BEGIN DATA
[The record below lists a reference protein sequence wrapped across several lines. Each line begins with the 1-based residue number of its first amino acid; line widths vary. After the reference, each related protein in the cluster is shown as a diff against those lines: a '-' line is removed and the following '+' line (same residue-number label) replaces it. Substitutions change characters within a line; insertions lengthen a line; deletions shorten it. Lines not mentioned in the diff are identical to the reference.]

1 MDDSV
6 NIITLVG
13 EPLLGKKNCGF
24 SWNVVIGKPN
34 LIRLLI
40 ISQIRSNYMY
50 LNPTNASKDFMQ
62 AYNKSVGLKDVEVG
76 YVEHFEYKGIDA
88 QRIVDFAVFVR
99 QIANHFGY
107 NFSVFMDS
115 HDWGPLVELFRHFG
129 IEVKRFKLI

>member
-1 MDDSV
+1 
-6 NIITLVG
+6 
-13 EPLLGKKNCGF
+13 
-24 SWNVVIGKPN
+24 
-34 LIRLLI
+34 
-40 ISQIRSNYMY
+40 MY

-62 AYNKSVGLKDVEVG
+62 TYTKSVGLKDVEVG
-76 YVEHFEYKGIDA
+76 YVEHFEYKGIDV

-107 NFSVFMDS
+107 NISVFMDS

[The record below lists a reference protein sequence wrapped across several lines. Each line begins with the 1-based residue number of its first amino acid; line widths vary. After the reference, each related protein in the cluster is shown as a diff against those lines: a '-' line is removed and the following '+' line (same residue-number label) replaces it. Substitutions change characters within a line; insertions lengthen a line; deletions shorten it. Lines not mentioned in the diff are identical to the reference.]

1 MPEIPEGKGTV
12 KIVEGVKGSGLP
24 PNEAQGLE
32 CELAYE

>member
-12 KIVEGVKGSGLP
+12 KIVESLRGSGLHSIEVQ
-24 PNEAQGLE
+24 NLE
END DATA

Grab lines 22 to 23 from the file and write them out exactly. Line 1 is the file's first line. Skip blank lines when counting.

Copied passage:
+13 
-24 SWNVVIGKPN